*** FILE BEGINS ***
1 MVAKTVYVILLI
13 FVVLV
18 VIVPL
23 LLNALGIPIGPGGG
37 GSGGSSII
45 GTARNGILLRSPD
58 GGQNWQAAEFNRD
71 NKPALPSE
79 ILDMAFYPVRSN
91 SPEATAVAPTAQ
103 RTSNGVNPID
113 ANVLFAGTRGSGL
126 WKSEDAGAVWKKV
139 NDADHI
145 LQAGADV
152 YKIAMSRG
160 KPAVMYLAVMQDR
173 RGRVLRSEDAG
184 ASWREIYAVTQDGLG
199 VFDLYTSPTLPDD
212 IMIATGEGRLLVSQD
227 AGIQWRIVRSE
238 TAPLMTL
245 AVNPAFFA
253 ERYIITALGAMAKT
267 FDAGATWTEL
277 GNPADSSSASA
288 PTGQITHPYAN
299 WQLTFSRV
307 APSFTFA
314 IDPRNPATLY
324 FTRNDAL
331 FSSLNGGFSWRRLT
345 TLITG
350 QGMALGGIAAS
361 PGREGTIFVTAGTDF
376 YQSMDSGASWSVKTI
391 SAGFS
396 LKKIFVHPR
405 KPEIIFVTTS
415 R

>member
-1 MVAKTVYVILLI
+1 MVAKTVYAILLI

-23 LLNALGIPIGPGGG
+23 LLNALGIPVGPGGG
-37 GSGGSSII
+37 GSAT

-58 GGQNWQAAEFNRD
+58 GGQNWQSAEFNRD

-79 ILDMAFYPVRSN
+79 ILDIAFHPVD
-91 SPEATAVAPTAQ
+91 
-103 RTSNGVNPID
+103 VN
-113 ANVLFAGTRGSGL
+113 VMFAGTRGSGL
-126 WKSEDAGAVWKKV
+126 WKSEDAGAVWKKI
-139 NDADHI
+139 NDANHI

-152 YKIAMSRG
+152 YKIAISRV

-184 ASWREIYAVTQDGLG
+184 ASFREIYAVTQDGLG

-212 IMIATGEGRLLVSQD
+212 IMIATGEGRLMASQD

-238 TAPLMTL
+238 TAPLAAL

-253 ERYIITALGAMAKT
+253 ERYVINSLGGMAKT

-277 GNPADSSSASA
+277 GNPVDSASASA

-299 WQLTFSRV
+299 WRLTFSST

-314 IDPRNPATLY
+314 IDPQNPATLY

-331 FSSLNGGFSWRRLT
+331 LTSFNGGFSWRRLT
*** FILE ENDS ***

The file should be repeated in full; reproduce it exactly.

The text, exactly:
1 MVAKTVYVILLI
13 FVVLV
18 VIVPL
23 LLNALGIPIGPGGG
37 GSGGSSII
45 GTARNGILLRSPD
58 GGQNWQAAEFNRD
71 NKPALPSE
79 ILDMAFYPVRSN
91 SPEATAVAPTAQ
103 RTSNGVNPID
113 ANVLFAGTRGSGL
126 WKSEDAGAVWKKV
139 NDADHI
145 LQAGADV
152 YKIAMSRG
160 KPAVMYLAVMQDR
173 RGRVLRSEDAG
184 ASWREIYAVTQDGLG
199 VFDLYTSPTLPDD
212 IMIATGEGRLLVSQD
227 AGIQWRIVRSE
238 TAPLMTL
245 AVNPAFFA
253 ERYIITALGAMAKT
267 FDAGATWTEL
277 GNPADSSSASA
288 PTGQITHPYAN
299 WQLTFSRV
307 APSFTFA
314 IDPRNPATLY
324 FTRNDAL
331 FSSLNGGFSWRRLT
345 TLITG
350 QGMALGGIAAS
361 PGREGTIFVTAGTDF
376 YQSMDSGASWSVKTI
391 SAGFS
396 LKKIFVHPR
405 KPEIIFVTTS
415 R

>member
-1 MVAKTVYVILLI
+1 MVAKTVYAILLI

-23 LLNALGIPIGPGGG
+23 LLNALGIPVGPGGG
-37 GSGGSSII
+37 GSAT

-58 GGQNWQAAEFNRD
+58 GGQNWQSAEFNRD

-79 ILDMAFYPVRSN
+79 ILDIAFHPVD
-91 SPEATAVAPTAQ
+91 
-103 RTSNGVNPID
+103 VN
-113 ANVLFAGTRGSGL
+113 VMFAGTRGSGL
-126 WKSEDAGAVWKKV
+126 WKSEDAGAVWKKI
-139 NDADHI
+139 NDANHI

-152 YKIAMSRG
+152 YKIAISRV

-184 ASWREIYAVTQDGLG
+184 ASFREIYAVTQDGLG

-212 IMIATGEGRLLVSQD
+212 IMIATGEGRLMASQD

-238 TAPLMTL
+238 TAPLAAL

-253 ERYIITALGAMAKT
+253 ERYVINSLGGMAKT

-277 GNPADSSSASA
+277 GNPVDSASASA

-299 WQLTFSRV
+299 WRLTFSST

-314 IDPRNPATLY
+314 IDPQNPATLY

-331 FSSLNGGFSWRRLT
+331 LTSFNGGFSWRRLT